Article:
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The Artists Behind The Griffith Park Teahouse Are Bringing A Bioluminescent Installation To An L.A. Beach

Bioluminescence_Michael_Wells_7.jpg
Bioluminescence. (Photo by Michael Wells, courtesy of Night Life L.A.)
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The artists behind Petal Drop L.A. and that cute little Griffith Park teahouse are bringing a new installation to the shores of an undisclosed L.A. County beach, now with 100 percent more bioluminescent algae.

This one-night-only pop-up, open to the public from 10 p.m. to 4 a.m. on Saturday, June 24 is centered around "the natural phenomenon of bioluminescence." Visitors will get a rare chance to gawk at bioluminescent plankton (which, if you slept through biology in high school, are living, glowing organisms—one of Mother Nature's coolest party tricks.) Artists and performers will be part of the fun, according to the anonymous artistic collective behind the exhibition, who describe themselves as creating "free, participatory, and poetic disruptions in unexpected urban sites," and a lifeguard tower will also come into play, somehow.

The outdoor installation is titled "Night Life L.A.," and like any good pop-up, it's shrouded in mystery—the exact location of the event has yet to be announced, but we are told it is somewhere south of the Marina. All will be told, needless to say, if you manage to score a ticket. The limited, timed-entry tickets, which will be free, go on "sale" at 4 p.m. Wednesday, and will be available on the installation's website.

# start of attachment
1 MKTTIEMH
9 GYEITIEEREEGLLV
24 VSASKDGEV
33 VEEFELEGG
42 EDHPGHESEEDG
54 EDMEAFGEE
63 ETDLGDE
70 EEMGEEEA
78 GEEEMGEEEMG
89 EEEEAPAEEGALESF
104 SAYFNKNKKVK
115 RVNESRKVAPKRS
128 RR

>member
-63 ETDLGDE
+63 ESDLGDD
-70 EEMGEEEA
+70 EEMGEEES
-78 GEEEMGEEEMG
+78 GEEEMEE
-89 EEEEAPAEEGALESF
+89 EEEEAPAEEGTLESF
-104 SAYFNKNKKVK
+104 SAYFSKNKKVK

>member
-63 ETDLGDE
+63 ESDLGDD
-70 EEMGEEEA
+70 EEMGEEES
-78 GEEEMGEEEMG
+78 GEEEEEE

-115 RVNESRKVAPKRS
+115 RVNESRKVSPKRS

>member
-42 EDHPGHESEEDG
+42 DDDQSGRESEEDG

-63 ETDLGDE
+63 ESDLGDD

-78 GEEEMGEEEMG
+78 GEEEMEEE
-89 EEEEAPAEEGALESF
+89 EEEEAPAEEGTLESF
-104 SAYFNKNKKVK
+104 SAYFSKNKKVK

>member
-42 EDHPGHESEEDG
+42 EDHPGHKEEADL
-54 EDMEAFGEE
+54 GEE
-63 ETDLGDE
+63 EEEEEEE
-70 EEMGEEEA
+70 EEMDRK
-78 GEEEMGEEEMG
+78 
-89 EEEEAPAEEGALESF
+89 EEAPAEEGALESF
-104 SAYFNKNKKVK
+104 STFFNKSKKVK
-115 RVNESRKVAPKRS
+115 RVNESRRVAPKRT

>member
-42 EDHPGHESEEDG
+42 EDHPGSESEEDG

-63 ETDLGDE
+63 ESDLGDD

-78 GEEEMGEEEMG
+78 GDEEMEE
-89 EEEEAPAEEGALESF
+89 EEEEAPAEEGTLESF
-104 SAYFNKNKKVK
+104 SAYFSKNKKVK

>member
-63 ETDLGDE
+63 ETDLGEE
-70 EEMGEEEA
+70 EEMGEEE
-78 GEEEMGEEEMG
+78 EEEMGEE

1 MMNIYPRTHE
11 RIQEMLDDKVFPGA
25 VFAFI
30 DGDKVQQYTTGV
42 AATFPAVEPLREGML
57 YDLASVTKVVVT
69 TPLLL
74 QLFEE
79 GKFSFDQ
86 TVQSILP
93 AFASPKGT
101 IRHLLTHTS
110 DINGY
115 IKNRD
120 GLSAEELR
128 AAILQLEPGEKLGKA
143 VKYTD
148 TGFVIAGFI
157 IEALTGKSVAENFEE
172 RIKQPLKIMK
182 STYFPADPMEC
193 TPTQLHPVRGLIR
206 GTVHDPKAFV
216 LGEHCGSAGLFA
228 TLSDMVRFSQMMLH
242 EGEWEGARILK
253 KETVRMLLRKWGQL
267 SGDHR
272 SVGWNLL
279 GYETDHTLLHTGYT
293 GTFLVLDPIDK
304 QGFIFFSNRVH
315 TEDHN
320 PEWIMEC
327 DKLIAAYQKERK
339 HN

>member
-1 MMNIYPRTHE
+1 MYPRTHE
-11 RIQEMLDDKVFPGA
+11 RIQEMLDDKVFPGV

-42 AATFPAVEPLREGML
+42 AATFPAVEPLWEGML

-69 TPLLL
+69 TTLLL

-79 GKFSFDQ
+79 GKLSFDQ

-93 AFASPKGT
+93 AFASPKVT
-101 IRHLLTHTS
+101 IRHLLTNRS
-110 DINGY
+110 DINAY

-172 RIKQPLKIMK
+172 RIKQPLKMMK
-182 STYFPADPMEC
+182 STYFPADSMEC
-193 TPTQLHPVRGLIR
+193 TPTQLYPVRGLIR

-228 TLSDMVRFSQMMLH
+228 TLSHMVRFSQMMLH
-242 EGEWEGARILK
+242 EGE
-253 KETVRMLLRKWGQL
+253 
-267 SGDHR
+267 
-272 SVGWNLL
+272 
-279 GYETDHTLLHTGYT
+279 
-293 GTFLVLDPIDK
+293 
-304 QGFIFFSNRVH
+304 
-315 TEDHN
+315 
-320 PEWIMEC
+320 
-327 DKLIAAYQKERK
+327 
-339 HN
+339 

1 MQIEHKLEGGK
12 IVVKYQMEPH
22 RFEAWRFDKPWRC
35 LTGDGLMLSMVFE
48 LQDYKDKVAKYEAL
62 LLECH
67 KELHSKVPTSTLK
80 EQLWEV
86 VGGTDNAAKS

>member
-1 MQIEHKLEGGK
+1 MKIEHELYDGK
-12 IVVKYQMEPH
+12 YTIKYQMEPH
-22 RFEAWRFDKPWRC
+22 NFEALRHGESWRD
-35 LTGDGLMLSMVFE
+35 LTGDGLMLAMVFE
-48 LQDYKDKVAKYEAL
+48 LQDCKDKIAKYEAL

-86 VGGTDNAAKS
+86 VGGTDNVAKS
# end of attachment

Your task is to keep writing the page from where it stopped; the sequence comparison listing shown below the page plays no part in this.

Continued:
"The beach at night. The ocean stretching before you, the city at your back. A rare opportunity to communicate, as best you can, with living bioluminescent algae," the website coaxes, and honestly, that sounds pretty unmissable. Organizers say that cellphone use during the event will be prohibited, as the light interferes with viewers' ability to adjust to the darkness, so put your dumb phone away and look at the glowing plankton. Also, 15 to 20 minutes of darkness are required for your eyes to adjust, so attendees are urged to keep this in mind before their start time.